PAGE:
Friday September 27, 2002 Day 37

After hearing the weather report which called for force 5 SW winds to which this cove is exposed, I decided to depart for either Arki or Marathi. I pulled up the anchor at 0940. The wind was 8-12 knots SW, a headwind. We motored for 13.7 M and arrived in Marathi [37° 22' N 26° 43.6' E] at 1220. To my surprise the familiar catamaran shape of S/Y Fromo belonging to my German friends was there. I got a mooring, with some difficulty because Thetis had too much speed. Fromo was getting ready to depart for Leros because she was due for a haul-out on Monday, but since I arrived they decided to spend another night here.

It was very calm in the anchorage. I swam and cleaned the horseshoe life savers. These are made of a plastic which when exposed to strong sunlight deteriorates and oozes out a disgusting brown substance, very hard to clean. I cleaned one of the horseshoes as best as I could, the other will have to wait until tomorrow. Next year I will replace them with ones that have a removable canvas cover. The good news was that the zodiac leaks seem to have been fixed. I have not re-inflated it for several days now. Dietrich swam over and invited me over to Fromo for a drink. After drinks, we all went ashore and had a very nice dinner at the Pandelis restaurant.

Saturday September 28, 2002 Day 38

Fromo left early. I have not received any messages from Alice since she left Athens and I was somewhat worried. There is no GSM signal here, so I went ashore and took a good walk to the top of the island where I might have a signal and be able to send e-mails to Alice and Corinna. As soon as I reached the peak, I received an SMS from Alice. She has a sore throat and is having trouble with her computer in Washington, D.C. I hope she recovers on both fronts. I sent the e-mails. By the time I got back onboard Thetis, the Navtex had received a forecast. More SE wind. This would be not too bad for my planed passage to Levitha. I was not sure whether to leave for Levitha today or not, because with a SE wind this anchorage may develop a bad swell. Inertia won. I stayed. Should the swell become uncomfortable, I can always go across to Glypappas in Arki.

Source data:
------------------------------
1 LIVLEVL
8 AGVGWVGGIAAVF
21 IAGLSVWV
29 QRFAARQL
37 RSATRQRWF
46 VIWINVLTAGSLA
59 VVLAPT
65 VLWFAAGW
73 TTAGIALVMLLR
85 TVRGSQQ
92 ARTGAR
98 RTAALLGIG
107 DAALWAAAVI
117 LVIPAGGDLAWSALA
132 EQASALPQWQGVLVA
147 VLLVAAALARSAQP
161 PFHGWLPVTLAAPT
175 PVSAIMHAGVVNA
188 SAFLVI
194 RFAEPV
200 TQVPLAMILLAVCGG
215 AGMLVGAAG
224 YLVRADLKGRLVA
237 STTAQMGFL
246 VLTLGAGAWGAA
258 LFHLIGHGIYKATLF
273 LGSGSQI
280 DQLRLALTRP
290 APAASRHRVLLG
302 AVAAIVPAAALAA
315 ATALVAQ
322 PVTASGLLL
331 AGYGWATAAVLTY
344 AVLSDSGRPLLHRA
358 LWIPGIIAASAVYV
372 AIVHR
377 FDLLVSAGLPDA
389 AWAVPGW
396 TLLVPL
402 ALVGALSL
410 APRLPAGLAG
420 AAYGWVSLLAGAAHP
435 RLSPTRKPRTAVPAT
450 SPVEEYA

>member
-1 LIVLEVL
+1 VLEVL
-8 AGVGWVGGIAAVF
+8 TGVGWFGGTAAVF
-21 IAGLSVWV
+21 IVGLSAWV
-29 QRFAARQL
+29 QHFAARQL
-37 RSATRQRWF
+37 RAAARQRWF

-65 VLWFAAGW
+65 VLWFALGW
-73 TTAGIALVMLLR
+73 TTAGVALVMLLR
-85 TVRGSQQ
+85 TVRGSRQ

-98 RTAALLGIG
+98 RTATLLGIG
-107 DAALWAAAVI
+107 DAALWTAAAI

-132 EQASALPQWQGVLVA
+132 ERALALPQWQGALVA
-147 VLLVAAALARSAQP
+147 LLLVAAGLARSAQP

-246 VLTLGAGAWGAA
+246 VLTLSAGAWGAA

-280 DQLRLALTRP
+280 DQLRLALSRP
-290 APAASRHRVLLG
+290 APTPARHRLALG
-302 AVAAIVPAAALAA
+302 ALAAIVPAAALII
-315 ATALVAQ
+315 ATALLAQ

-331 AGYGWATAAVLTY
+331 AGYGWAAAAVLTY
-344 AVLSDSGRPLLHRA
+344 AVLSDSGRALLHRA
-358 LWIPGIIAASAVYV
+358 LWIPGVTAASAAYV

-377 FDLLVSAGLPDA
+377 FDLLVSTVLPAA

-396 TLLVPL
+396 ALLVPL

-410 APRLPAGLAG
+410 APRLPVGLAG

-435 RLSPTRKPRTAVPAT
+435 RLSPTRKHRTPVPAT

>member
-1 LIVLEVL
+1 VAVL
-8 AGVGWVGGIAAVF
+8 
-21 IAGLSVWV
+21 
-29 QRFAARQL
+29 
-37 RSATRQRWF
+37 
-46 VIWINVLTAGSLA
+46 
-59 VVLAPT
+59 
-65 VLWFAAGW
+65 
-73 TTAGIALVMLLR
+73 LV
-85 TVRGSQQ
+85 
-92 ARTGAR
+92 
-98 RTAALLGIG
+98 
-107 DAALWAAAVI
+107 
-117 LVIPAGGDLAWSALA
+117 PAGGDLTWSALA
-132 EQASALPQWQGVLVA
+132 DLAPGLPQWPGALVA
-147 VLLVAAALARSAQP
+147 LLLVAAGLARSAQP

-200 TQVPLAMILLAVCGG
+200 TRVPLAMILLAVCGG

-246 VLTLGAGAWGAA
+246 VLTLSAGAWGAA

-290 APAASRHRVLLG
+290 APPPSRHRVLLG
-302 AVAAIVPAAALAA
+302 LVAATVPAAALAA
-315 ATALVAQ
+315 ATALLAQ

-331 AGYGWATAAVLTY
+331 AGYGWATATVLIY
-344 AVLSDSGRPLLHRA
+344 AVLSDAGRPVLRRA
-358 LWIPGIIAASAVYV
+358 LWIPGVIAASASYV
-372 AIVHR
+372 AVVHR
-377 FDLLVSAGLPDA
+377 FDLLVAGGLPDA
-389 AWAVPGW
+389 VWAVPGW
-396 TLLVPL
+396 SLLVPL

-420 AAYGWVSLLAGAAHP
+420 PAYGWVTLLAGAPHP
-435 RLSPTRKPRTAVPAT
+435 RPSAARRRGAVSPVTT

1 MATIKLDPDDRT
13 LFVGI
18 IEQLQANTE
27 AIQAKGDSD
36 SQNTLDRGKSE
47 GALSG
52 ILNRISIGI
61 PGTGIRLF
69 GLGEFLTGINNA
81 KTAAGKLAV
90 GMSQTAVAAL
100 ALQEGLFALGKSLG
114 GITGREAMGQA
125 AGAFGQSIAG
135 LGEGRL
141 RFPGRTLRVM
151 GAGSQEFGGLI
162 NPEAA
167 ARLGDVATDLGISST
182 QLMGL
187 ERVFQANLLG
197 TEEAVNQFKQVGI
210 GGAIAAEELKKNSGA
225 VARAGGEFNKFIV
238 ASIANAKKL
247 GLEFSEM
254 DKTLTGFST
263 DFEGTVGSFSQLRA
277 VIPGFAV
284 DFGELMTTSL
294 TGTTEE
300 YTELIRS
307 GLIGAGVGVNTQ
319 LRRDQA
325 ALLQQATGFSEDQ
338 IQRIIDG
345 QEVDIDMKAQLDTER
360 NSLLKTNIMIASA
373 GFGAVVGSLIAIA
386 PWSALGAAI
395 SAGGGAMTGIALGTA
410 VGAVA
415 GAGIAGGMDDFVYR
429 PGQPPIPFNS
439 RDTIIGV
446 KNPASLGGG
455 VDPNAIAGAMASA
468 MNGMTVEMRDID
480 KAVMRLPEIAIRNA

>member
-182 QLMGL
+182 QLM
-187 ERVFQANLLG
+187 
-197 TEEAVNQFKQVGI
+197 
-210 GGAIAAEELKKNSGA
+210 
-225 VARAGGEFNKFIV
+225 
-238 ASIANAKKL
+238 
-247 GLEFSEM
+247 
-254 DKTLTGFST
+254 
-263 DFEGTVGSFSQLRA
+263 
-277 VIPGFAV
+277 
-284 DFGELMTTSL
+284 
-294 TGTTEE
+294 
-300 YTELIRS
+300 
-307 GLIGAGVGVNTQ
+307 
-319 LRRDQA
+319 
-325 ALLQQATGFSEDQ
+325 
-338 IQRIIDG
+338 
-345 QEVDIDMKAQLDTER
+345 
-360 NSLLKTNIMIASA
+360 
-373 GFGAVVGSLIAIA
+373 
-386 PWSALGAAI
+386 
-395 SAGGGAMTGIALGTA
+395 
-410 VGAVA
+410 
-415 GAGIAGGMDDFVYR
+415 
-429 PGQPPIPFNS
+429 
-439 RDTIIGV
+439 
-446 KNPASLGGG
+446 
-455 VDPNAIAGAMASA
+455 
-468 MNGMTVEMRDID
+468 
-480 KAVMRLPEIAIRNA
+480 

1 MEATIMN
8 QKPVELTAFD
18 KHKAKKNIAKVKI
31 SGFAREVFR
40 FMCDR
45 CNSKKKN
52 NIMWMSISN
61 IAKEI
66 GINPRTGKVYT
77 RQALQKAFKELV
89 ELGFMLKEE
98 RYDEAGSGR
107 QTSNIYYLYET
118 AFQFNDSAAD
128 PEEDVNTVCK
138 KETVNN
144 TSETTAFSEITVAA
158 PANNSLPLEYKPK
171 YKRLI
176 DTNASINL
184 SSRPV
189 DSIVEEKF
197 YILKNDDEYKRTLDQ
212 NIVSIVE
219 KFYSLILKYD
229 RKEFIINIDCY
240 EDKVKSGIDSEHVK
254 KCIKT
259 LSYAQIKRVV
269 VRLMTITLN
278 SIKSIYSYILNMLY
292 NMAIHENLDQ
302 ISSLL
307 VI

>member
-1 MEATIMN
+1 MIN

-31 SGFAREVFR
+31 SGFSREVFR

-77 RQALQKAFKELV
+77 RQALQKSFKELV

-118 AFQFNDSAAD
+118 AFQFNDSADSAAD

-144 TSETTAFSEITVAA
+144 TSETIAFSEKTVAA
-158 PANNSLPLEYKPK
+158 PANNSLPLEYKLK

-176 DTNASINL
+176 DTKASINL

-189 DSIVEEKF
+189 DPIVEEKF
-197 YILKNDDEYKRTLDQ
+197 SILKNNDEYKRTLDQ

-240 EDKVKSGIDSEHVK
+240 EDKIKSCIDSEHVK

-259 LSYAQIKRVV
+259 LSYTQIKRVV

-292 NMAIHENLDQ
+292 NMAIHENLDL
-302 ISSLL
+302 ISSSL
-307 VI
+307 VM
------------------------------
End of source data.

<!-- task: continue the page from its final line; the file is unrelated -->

I washed the other horseshoe and polished the railings. In the afternoon it started to rain. At the beginning it was just a drizzle but later it was a downpour. By then several other boats came into the cove. I went ashore to Pandelis for dinner. By that time it was raining very hard and we had to eat indoors. They served me an exceptionally good salad and homemade bread. Mrs. Katina, Pandelis’ wife, turns out to be related to Mrs. Kamposos of Levitha. Now after she heard that I planned to go there, she gave me a butane stove lighter to take for her cousin. It rained all night. The forecast for tomorrow, from Limnos, now called for force 4-5 SW, but it did not have details for the Ikaria Sea. I had not received a Navtex transmission from Iraklio that covers this region.

Sunday September 29, 2002 Day 39

I listened to the AM radio weather broadcast at 729 MHz. This broadcast is at 6:30 AM on weekdays and at 7:00 AM on weekends. There were few surprises. It called for 4-5 on the Beaufort Scale SW with possible thunderstorms. Here in Marathi it was calm. I made up my mind to leave for Levitha. I let go of the mooring at 0810. After we cleared Arki, the wind was 12 knots from the SSW. I raised the mainsail and motor-sailed for about 2 hours at which time the wind veered SW at 15-20 knots. I opened about 40% of the headsail and turned off the motor. After 2 more hours of sailing the wind backed again SSW and I was forced to motor-sail without the headsail. It was a very rough passage. We arrived in Levitha [37° 00.2' N 26° 28.1' E] at 1340 after 26.4 M. I had some trouble lowering the mainsail because I waited until we were inside the cove where it was calm but the cove is too small and by the time I managed to lower and tie down part of the sail we were out of room. I had to turn, head towards the wind, set the autopilot and lower some more sail. This procedure had to be repeated several times before all of the sail was securely tied to the boom.